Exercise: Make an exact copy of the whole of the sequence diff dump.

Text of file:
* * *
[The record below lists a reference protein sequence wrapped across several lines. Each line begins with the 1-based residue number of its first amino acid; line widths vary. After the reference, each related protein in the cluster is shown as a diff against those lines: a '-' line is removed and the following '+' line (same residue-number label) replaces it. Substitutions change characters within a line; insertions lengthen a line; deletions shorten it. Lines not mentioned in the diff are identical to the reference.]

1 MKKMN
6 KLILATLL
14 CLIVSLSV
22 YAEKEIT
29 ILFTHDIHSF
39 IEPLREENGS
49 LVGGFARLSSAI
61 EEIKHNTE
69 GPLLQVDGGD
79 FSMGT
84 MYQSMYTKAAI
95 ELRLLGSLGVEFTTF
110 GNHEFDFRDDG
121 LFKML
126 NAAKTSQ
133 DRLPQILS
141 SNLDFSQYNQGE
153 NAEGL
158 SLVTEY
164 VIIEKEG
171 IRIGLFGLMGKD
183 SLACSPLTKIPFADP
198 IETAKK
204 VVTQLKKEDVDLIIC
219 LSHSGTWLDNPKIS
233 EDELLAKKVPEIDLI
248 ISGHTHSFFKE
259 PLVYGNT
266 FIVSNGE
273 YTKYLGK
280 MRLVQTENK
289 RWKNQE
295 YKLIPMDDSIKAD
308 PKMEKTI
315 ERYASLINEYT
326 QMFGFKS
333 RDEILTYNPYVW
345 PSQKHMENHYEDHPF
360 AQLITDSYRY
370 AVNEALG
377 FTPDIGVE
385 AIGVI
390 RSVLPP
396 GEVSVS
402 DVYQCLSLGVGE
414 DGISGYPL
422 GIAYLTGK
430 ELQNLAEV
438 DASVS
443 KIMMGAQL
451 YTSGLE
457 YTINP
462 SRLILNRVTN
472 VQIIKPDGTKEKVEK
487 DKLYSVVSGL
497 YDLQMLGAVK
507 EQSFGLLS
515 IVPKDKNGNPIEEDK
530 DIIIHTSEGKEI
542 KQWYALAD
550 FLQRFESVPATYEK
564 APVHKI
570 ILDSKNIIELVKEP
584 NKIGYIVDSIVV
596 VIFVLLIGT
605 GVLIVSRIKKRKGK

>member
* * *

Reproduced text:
[The record below lists a reference protein sequence wrapped across several lines. Each line begins with the 1-based residue number of its first amino acid; line widths vary. After the reference, each related protein in the cluster is shown as a diff against those lines: a '-' line is removed and the following '+' line (same residue-number label) replaces it. Substitutions change characters within a line; insertions lengthen a line; deletions shorten it. Lines not mentioned in the diff are identical to the reference.]

1 MKKMN
6 KLILATLL
14 CLIVSLSV
22 YAEKEIT
29 ILFTHDIHSF
39 IEPLREENGS
49 LVGGFARLSSAI
61 EEIKHNTE
69 GPLLQVDGGD
79 FSMGT
84 MYQSMYTKAAI
95 ELRLLGSLGVEFTTF
110 GNHEFDFRDDG
121 LFKML
126 NAAKTSQ
133 DRLPQILS
141 SNLDFSQYNQGE
153 NAEGL
158 SLVTEY
164 VIIEKEG
171 IRIGLFGLMGKD
183 SLACSPLTKIPFADP
198 IETAKK
204 VVTQLKKEDVDLIIC
219 LSHSGTWLDNPKIS
233 EDELLAKKVPEIDLI
248 ISGHTHSFFKE
259 PLVYGNT
266 FIVSNGE
273 YTKYLGK
280 MRLVQTENK
289 RWKNQE
295 YKLIPMDDSIKAD
308 PKMEKTI
315 ERYASLINEYT
326 QMFGFKS
333 RDEILTYNPYVW
345 PSQKHMENHYEDHPF
360 AQLITDSYRY
370 AVNEALG
377 FTPDIGVE
385 AIGVI
390 RSVLPP
396 GEVSVS
402 DVYQCLSLGVGE
414 DGISGYPL
422 GIAYLTGK
430 ELQNLAEV
438 DASVS
443 KIMMGAQL
451 YTSGLE
457 YTINP
462 SRLILNRVTN
472 VQIIKPDGTKEKVEK
487 DKLYSVVSGL
497 YDLQMLGAVK
507 EQSFGLLS
515 IVPKDKNGNPIEEDK
530 DIIIHTSEGKEI
542 KQWYALAD
550 FLQRFESVPATYEK
564 APVHKI
570 ILDSKNIIELVKEP
584 NKIGYIVDSIVV
596 VIFVLLIGT
605 GVLIVSRIKKRKGK

>member